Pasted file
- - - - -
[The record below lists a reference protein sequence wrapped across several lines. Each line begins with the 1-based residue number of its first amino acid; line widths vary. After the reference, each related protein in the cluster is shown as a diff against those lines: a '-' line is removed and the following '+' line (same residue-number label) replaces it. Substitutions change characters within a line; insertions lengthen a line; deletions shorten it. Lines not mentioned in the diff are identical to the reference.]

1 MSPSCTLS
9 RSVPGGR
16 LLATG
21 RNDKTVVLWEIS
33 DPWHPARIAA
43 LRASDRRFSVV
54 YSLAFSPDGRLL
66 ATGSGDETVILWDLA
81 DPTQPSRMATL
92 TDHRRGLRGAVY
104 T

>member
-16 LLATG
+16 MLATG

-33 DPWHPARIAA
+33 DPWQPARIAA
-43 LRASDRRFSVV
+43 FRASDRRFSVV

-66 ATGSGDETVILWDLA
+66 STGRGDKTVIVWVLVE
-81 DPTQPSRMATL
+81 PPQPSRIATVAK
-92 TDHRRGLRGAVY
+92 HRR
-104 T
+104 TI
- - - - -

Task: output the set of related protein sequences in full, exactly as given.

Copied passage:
[The record below lists a reference protein sequence wrapped across several lines. Each line begins with the 1-based residue number of its first amino acid; line widths vary. After the reference, each related protein in the cluster is shown as a diff against those lines: a '-' line is removed and the following '+' line (same residue-number label) replaces it. Substitutions change characters within a line; insertions lengthen a line; deletions shorten it. Lines not mentioned in the diff are identical to the reference.]

1 MSPSCTLS
9 RSVPGGR
16 LLATG
21 RNDKTVVLWEIS
33 DPWHPARIAA
43 LRASDRRFSVV
54 YSLAFSPDGRLL
66 ATGSGDETVILWDLA
81 DPTQPSRMATL
92 TDHRRGLRGAVY
104 T

>member
-16 LLATG
+16 MLATG

-33 DPWHPARIAA
+33 DPWQPARIAA
-43 LRASDRRFSVV
+43 FRASDRRFSVV

-66 ATGSGDETVILWDLA
+66 STGRGDKTVIVWVLVE
-81 DPTQPSRMATL
+81 PPQPSRIATVAK
-92 TDHRRGLRGAVY
+92 HRR
-104 T
+104 TI